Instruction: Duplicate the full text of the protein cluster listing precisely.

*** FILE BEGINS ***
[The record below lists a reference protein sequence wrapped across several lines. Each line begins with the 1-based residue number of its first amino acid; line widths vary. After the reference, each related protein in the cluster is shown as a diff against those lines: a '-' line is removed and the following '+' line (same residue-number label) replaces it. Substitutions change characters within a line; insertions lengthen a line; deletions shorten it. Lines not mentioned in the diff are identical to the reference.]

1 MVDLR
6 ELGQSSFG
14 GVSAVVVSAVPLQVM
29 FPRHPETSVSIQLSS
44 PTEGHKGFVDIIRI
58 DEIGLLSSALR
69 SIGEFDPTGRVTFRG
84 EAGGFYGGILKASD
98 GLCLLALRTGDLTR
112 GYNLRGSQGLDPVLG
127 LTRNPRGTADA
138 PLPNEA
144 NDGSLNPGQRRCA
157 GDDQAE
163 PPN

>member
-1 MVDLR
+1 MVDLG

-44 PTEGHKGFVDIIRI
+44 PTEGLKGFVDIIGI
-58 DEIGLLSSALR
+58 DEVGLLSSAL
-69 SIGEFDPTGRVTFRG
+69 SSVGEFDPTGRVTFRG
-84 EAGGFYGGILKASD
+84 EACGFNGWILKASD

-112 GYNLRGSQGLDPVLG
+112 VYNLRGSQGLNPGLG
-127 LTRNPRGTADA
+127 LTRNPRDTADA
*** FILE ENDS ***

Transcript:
[The record below lists a reference protein sequence wrapped across several lines. Each line begins with the 1-based residue number of its first amino acid; line widths vary. After the reference, each related protein in the cluster is shown as a diff against those lines: a '-' line is removed and the following '+' line (same residue-number label) replaces it. Substitutions change characters within a line; insertions lengthen a line; deletions shorten it. Lines not mentioned in the diff are identical to the reference.]

1 MVDLR
6 ELGQSSFG
14 GVSAVVVSAVPLQVM
29 FPRHPETSVSIQLSS
44 PTEGHKGFVDIIRI
58 DEIGLLSSALR
69 SIGEFDPTGRVTFRG
84 EAGGFYGGILKASD
98 GLCLLALRTGDLTR
112 GYNLRGSQGLDPVLG
127 LTRNPRGTADA
138 PLPNEA
144 NDGSLNPGQRRCA
157 GDDQAE
163 PPN

>member
-1 MVDLR
+1 MVDLG

-44 PTEGHKGFVDIIRI
+44 PTEGLKGFVDIIGI
-58 DEIGLLSSALR
+58 DEVGLLSSAL
-69 SIGEFDPTGRVTFRG
+69 SSVGEFDPTGRVTFRG
-84 EAGGFYGGILKASD
+84 EACGFNGWILKASD

-112 GYNLRGSQGLDPVLG
+112 VYNLRGSQGLNPGLG
-127 LTRNPRGTADA
+127 LTRNPRDTADA